In the author’s experience, arrogance is the most damaging trait that a person in a leadership role can possess. Arrogance is the product of an ego that is out of control; however, the ego can be restrained when the will and desire exist to do so. The will and desire to control the ego and express humility must be a lifelong endeavor for those with large egos, lest they revert to their negative ways.
A Personal Experience
For many years, the author has reported either directly or indirectly to one particular manager. The manager is an intelligent person and an experienced engineer that worked his way upward from an individual contributor position, but he is one of the most arrogant human beings that the author has ever known.
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When it was demonstrated to him that he was wrong, he usually attempted to save face by pursuing a tangent or lashing out with anger. In addition, the situation was compounded by his poor communications skills. More than once he has sent written communication that was virtually indecipherable or he used words that did not convey what he really meant. Those instances often resulted in an argument or misunderstanding that could have been avoided had he been conscious of his words. Furthermore, the manager’s imperative to think that he is right all of time is damaging to his personal relationships; he does not realize that the author has lost some respect for him.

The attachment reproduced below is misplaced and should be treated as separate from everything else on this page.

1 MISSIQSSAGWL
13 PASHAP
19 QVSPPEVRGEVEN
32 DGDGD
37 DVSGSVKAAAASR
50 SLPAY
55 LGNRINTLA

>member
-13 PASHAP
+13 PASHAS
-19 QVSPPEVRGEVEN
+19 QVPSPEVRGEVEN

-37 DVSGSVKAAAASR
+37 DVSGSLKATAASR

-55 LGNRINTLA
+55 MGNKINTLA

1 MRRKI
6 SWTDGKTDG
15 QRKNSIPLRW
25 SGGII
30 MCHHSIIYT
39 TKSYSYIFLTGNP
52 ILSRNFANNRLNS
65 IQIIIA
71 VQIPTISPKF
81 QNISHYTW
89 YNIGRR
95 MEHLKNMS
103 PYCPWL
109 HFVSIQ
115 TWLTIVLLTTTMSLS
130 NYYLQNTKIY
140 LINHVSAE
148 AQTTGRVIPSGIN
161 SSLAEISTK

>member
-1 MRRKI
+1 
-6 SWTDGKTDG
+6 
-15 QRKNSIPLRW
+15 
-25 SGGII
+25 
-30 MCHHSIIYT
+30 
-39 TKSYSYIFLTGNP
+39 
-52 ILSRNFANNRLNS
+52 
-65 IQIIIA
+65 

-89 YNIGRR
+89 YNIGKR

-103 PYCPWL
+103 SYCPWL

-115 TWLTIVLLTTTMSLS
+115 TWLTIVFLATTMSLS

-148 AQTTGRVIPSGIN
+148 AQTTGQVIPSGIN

Analysis of Arrogant Behavior
After digesting the good, the bad, and the ugly, one conclusion is that the man is bi-polar; the good and bad extremes have always been a source of puzzlement for the author and an emotional roller-coaster ride. The author also believes that power has inflated the manager’s ego. Sutton (as cited by Kerfoot, 2010) notes that, “Research confirms what many of us have long suspected: People who gain authority over others tend to become more self-centered and less mindful of what others need, do and say” (p. 351).
The Psychoanalysis of the Behavior
According to Bodolica and Spraggon